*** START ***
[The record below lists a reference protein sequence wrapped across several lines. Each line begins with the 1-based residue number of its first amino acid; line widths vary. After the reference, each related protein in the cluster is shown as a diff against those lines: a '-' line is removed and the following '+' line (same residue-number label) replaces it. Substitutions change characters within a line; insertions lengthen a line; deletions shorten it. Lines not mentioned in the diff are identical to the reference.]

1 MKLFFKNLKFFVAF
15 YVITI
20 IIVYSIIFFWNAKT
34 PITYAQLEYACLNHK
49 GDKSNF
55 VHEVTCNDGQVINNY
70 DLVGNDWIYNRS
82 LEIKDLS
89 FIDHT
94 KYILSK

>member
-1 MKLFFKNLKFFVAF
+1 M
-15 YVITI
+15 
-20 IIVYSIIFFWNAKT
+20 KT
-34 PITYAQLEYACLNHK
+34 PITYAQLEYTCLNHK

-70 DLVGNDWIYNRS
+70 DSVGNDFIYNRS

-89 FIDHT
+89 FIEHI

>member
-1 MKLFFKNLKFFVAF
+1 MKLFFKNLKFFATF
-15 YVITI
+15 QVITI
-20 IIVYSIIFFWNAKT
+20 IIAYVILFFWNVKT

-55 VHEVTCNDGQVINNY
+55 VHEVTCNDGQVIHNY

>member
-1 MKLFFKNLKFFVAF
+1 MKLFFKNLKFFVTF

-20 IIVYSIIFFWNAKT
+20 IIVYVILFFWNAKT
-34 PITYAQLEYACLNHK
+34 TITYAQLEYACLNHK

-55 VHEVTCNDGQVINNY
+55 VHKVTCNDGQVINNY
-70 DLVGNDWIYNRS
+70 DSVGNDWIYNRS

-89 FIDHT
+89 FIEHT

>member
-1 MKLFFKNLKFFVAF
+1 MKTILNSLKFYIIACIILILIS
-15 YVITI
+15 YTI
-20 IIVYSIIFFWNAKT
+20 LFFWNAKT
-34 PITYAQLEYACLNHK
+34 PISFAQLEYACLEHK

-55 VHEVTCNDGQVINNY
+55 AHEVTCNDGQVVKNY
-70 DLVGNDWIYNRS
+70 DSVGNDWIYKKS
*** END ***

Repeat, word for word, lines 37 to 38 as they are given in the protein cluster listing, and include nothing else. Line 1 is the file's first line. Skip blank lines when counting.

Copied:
-20 IIVYSIIFFWNAKT
+20 IIVYVILFFWNAKT